Lots of people leave out the vy0 in order to keep it simpler, but of course that would be tantamount to assuming that we were starting from rest, which ain't necesarily so! Why oversimplify an already simple equation?
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... downward6.12
Note that the conventional choice of "up" as being the positive y direction forces us to put the acceleration of gravity into the equation with a minus sign, since it is in the "down" direction. Sometimes people try to make this look simpler for beginners by defining down as the +y direction, but I like to get across as early as possible that a negative acceleration simply means an acceleration in the direction opposite to the one we arbitrarily defined to be positive. The same is true of any quantity (e.g. the velocity or the position) that has a direction as well as a magnitude; this idea is vital to an understanding of vectors, which are coming up soon!
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... surface.6.13
What?! How come I don't give g to a huge number of significant figures, with an uncertainty specified, as one is supposed to do for fundamental constants? Because g is neither fundamental nor constant! Far from it. More on this later.
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... symbol.6.14
I will soon need the analogous notation $\ddot{x} \equiv d^2x/dt^2$ to signify the second time derivative of x, so that $a_y \equiv dv_y/dt \equiv d^2y/dt^2 \equiv \ddot{y}$. The "double-dot" form is the preferred Physics notation for acceleration, mainly for reasons of economy (it takes so few strokes to write).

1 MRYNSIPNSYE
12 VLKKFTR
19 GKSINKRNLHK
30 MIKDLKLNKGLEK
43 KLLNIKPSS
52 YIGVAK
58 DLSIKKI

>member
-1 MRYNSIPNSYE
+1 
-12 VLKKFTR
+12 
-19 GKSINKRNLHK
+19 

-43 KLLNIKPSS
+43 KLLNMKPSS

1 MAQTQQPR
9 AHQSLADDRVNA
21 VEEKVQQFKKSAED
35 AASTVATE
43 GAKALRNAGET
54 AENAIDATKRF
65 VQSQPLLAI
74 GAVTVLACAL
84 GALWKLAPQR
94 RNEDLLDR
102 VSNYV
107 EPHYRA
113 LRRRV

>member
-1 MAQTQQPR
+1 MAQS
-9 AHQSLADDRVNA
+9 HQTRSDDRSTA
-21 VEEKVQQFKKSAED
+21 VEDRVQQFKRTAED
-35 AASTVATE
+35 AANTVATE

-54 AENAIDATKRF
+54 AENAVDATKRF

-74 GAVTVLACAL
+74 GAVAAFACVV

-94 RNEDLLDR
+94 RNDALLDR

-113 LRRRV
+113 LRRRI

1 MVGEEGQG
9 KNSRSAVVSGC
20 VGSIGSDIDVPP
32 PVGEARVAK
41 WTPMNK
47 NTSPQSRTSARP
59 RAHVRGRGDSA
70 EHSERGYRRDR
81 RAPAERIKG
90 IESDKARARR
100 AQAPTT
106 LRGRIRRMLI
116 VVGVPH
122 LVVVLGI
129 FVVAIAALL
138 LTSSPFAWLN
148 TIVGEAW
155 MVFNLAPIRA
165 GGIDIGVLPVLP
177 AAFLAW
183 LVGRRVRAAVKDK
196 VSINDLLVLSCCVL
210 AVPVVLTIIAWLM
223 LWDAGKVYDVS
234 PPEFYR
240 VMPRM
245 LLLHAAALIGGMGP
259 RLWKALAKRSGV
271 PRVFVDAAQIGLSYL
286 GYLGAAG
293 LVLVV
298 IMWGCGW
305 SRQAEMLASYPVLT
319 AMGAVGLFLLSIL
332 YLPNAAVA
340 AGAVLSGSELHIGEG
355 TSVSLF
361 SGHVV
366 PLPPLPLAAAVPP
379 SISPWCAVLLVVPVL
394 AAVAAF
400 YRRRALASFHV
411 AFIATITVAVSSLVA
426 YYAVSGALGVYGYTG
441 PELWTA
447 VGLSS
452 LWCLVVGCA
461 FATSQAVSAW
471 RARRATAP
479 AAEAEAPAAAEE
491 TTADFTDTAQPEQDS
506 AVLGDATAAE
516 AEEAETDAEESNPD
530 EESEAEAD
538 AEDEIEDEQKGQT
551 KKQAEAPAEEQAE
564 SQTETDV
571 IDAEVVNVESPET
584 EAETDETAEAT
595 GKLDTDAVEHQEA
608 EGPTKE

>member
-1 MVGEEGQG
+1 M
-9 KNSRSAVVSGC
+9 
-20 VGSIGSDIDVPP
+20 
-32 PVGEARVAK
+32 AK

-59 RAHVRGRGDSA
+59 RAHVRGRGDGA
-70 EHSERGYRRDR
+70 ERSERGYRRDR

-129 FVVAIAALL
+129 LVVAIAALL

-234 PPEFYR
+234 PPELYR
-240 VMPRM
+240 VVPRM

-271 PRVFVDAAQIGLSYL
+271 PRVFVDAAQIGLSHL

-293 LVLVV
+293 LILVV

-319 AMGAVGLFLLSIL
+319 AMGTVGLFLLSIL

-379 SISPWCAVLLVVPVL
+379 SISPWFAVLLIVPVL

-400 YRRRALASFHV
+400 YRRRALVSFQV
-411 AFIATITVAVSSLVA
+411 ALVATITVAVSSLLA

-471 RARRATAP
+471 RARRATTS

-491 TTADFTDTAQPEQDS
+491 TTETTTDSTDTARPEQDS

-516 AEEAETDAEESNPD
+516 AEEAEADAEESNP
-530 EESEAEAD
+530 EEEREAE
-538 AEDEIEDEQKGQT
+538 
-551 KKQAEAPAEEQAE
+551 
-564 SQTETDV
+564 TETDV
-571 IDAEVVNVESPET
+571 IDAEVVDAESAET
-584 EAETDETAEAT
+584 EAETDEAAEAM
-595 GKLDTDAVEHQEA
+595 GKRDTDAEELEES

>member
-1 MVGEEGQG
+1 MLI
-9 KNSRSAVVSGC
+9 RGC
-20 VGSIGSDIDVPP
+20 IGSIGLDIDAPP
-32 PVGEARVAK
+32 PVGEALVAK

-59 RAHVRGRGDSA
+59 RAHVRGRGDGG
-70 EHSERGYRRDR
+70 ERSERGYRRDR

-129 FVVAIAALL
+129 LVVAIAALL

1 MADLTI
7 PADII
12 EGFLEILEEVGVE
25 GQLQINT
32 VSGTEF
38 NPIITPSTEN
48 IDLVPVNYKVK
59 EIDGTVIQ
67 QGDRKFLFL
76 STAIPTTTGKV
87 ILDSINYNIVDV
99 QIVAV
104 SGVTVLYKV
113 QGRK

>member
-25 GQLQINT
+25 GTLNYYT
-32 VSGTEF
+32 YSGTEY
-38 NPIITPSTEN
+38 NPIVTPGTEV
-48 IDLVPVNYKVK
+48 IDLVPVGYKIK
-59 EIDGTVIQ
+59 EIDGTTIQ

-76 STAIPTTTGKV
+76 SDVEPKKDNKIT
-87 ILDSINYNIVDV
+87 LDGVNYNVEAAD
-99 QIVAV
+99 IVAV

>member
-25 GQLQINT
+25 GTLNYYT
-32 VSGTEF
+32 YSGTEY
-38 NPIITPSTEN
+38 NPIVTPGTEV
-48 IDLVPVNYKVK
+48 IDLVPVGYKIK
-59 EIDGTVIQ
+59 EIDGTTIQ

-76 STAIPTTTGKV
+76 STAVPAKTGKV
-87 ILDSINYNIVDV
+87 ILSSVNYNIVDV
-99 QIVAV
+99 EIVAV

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... good:6.15
This is translated from the Italian by someone else; I can't vouch for the translation but I am confident that it gets the right idea across and I am not much interested in quibbles over the exact wording or what it might have meant about Galileo's "authentic originality."
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... eyes,6.16
This may well be a good measure of the brilliance of an insight.
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... surface,6.17
E.g., cannonballs! This sort of "techno doubletalk" is not always used for obfuscation [I, for instance, am simply trying to be general!] but Pentagon aides trying to be Generals are very fond of it too.
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... cannon;6.18
(This is typical - we always make as many simplifications as the arbitrariness of the notation allows!)
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... nonsense.6.19
By now, you no longer need to be reminded that such comments are "in my humble opinion."
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... History;6.20
Why not the Sunset of Recorded History, I sometimes wonder?
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... experiment!6.21
Newton, whom we often picture as the gardener who brought Galileo's seeds to flower, is also famous for his arrogant statement [a blatant lie], "Hypotheses non fingo," or "I do not make conjectures." (What a jerk!)
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... Hypothesis.6.22
This is not as easy as it sounds. Most Hunches do not survive close examination; they usually contain irreducible internal inconsistencies or self-contradictions that may, at best, lead the Scientist back to a completely new Hunch.
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... Experiment.6.23
This is also harder than it sounds. Many Hypotheses have no testable Consequences at all; most of the rest could be tested in principle but might require manipulation of galaxies or reenactments of the Big Bang to produce unambiguous experimental results.
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... Gedankenexperiment6.24
I.e., a "thought experiment." This term was invented by Albert Einstein, I believe, but the technique is as old as Humanity - this was the approved methodology of Aristotelian science, and is still a great boon to research funding agencies!
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... results6.25
I.e., those most commensurate with conventional models and paradigms, either pro or con the Predictions of the Hypothesis.
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Jess H. Brewer
1998-09-06